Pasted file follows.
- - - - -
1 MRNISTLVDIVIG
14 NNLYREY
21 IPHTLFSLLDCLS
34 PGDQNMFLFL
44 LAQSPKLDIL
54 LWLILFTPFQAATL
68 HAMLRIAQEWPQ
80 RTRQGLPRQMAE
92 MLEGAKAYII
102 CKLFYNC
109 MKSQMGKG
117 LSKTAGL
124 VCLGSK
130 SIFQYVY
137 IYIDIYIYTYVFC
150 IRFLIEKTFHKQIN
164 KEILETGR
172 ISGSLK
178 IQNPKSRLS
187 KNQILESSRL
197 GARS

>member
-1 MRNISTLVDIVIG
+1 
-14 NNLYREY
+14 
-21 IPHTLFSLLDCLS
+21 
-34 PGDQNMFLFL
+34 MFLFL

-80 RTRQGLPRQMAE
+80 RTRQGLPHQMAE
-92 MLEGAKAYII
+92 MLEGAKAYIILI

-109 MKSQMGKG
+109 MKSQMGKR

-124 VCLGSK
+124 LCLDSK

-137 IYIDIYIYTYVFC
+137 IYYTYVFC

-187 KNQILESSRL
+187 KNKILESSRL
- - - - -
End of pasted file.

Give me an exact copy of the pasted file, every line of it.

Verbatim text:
1 MRNISTLVDIVIG
14 NNLYREY
21 IPHTLFSLLDCLS
34 PGDQNMFLFL
44 LAQSPKLDIL
54 LWLILFTPFQAATL
68 HAMLRIAQEWPQ
80 RTRQGLPRQMAE
92 MLEGAKAYII
102 CKLFYNC
109 MKSQMGKG
117 LSKTAGL
124 VCLGSK
130 SIFQYVY
137 IYIDIYIYTYVFC
150 IRFLIEKTFHKQIN
164 KEILETGR
172 ISGSLK
178 IQNPKSRLS
187 KNQILESSRL
197 GARS

>member
-1 MRNISTLVDIVIG
+1 
-14 NNLYREY
+14 
-21 IPHTLFSLLDCLS
+21 
-34 PGDQNMFLFL
+34 MFLFL

-80 RTRQGLPRQMAE
+80 RTRQGLPHQMAE
-92 MLEGAKAYII
+92 MLEGAKAYIILI

-109 MKSQMGKG
+109 MKSQMGKR

-124 VCLGSK
+124 LCLDSK

-137 IYIDIYIYTYVFC
+137 IYYTYVFC

-187 KNQILESSRL
+187 KNKILESSRL